It’s important to note these processes, leaf fall and winter coats, actually starts in the summertime. After the first day of summer, the days begin to shorten, and this starts the process. Seasonal daylight changes are very consistent, unlike weather patterns, which change from year to year, and can trend in a warming direction for decades before reversing and trending toward the colder temperatures. This has always been the case, despite the doomsayers of anthropomorphic global warming.   The evolutionary processes that establishing these processes are much more biased toward stable daylight ratios than temperature changes.

 

 

GA

GingerAle  Nov 26, 2017
 #4
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Completely agree. Completely agree.

Conman13  Nov 26, 2017
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OK Gingerale who are you really? How and why do you write an advanced, four-paragraph extemporaneous monograph on a simple comment and question that most wouldn’t take seriously?

Also, why do you say there is no global warming? Id like to know what you have to say.

Guest Nov 27, 2017
 #6
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Who am I?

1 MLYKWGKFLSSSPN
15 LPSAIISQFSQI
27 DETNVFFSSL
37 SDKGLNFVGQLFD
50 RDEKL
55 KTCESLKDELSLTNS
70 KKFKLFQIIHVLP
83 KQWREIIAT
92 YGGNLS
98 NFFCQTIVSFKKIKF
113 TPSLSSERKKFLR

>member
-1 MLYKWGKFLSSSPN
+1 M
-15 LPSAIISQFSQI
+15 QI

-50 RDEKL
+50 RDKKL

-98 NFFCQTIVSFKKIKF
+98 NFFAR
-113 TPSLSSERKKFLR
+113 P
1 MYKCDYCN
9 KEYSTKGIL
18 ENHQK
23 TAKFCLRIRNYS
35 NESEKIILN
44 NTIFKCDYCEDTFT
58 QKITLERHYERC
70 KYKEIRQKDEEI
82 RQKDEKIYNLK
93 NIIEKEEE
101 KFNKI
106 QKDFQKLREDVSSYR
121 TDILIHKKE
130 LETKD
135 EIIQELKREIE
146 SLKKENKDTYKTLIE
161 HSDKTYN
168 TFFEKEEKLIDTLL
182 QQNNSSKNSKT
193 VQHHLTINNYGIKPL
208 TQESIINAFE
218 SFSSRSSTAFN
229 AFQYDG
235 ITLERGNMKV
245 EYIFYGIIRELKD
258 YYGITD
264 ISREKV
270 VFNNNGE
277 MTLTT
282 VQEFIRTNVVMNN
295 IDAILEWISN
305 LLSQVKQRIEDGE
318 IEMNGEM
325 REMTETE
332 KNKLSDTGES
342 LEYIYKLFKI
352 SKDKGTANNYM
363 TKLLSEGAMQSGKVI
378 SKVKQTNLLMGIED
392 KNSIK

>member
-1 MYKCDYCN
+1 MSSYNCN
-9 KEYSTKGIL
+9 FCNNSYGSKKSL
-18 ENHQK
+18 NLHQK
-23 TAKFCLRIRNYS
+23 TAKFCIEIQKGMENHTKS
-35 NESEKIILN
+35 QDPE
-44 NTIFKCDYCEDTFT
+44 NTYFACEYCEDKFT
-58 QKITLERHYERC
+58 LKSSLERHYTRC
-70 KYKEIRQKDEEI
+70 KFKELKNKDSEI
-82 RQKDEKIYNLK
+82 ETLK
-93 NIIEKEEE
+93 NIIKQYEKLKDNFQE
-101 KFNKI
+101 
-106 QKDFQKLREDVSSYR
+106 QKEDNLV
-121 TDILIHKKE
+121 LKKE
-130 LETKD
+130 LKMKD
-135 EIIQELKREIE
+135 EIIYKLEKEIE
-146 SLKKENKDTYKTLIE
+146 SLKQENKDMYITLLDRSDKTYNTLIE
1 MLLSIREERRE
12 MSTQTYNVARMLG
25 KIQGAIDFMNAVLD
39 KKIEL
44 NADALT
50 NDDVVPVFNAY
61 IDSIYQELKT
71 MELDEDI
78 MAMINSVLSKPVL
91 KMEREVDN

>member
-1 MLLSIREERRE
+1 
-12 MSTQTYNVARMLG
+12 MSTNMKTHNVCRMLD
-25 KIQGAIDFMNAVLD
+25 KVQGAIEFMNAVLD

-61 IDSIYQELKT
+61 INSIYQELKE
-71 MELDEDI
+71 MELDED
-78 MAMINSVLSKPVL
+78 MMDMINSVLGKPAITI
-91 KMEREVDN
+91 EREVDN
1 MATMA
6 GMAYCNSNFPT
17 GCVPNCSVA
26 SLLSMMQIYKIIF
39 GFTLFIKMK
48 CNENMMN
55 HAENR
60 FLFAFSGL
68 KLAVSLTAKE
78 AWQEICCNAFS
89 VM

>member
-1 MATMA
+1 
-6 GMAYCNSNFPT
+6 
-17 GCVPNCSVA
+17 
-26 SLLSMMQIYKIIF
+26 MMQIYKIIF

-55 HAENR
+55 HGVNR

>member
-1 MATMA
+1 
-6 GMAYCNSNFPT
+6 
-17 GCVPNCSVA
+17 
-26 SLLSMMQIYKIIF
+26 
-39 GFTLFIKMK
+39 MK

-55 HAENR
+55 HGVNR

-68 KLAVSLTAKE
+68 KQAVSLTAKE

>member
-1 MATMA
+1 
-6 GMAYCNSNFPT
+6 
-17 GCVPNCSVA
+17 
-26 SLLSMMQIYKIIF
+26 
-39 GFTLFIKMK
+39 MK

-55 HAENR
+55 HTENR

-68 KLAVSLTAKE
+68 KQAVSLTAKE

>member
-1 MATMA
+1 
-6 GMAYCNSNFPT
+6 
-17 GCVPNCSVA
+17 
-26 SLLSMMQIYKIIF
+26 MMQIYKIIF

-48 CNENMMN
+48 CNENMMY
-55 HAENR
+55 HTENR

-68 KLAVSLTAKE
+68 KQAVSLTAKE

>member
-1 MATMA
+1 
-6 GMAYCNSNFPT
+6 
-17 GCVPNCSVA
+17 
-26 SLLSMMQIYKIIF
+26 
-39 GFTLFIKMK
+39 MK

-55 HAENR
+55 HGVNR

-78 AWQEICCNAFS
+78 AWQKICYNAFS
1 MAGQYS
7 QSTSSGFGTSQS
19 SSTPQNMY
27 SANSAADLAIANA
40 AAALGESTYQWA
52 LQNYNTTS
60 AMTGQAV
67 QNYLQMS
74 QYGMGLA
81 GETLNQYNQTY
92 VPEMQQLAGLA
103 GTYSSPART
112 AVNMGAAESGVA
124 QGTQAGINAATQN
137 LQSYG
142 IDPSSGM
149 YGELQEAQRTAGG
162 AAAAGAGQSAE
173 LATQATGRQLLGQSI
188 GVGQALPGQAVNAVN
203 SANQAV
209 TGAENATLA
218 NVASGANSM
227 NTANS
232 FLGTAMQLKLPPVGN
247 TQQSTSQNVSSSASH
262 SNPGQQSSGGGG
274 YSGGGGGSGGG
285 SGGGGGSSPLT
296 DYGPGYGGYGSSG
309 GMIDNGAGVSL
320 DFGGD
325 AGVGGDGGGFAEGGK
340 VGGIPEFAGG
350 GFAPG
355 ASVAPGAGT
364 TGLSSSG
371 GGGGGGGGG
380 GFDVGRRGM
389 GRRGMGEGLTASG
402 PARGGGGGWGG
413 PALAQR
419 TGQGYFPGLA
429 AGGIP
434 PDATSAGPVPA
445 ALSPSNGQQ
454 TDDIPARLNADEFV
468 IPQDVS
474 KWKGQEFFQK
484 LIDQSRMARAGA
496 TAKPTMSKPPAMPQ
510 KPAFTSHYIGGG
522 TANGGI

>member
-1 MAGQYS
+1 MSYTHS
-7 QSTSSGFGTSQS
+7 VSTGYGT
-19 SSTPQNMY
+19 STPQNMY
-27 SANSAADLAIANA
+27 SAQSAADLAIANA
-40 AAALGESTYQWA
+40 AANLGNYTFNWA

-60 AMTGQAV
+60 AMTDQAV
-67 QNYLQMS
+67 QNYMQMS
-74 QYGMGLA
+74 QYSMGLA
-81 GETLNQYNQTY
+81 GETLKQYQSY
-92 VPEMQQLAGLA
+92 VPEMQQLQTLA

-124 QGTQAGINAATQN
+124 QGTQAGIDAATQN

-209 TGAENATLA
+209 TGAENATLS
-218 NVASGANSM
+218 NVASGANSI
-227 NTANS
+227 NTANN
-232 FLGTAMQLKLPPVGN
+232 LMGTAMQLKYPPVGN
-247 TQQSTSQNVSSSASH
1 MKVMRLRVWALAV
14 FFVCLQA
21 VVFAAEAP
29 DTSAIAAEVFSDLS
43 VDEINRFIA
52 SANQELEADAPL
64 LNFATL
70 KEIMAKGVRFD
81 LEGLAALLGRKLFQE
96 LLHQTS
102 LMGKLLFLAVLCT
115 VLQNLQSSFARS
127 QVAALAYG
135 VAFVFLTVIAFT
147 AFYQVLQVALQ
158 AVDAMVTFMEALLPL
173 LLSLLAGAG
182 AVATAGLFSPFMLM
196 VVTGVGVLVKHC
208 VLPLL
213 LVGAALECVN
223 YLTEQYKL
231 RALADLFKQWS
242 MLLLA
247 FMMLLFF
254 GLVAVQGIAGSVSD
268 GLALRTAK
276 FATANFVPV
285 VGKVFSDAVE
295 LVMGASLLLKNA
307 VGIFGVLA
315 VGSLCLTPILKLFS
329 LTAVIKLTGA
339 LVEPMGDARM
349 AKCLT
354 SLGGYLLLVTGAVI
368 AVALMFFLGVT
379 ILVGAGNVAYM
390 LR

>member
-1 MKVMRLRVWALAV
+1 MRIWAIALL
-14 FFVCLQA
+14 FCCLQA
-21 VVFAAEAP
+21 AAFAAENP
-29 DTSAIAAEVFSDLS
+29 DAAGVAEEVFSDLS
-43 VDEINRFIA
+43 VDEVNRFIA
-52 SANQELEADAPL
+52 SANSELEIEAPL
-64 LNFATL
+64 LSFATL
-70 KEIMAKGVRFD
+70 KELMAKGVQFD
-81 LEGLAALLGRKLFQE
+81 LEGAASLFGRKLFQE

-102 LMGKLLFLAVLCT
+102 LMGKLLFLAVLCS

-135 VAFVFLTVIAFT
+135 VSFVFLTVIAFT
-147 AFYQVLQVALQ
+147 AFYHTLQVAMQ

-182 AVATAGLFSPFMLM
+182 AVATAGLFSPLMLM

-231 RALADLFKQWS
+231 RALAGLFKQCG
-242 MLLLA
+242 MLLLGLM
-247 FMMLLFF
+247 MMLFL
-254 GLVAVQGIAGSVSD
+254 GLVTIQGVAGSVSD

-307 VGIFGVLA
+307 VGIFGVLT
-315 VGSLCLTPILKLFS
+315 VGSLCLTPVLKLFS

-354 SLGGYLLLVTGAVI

I’m a genetically enhanced, banana-loving chimp. (That was easy.)

 

For “how and why,” I’ll answer as “why and how.”

A student asked a curious question and I answered with a summary of facts and educated opinion.  This is hardly a monograph. The only reason it might seem advanced to you is that it is not anthropomorphized.  It is a light, scientific commentary referencing well know facts of biology and nature, simplified to a junior high or early high school level.

 

For your third question, I reread my post twice; I didn’t say there was “no global warming.” Academically, I’ve debated both sides of this issue. I do have an opinion that is moderately biased, but couched in the scientific method with troll-chimp overtones, more than in any political or social policy. After ten years of academic and conversational debate, I’m rather tired of it. However, I might give a brief commentary if you say “Pretty please, with sugar on top.” I really don’t want to invest the time if you are just someone writing, “Killroy was here!” on a post. indecision

 

GA

GingerAle  Nov 27, 2017
 #7
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I am interested for sure. Both my regular science (earth science) and political classes have discussions on this subject.  My science professor is doubtful, but my political professor is adamant that global warming is here now.  Most of my classmates in both classes think it happening now. I do to and always have, though after listening to my earth science professor Im not so sure anymore. 

 

I didn’t really expect you to reply to my post at all. I shouldn’t have wrote it so rudely. Sorry.  

Guest Nov 29, 2017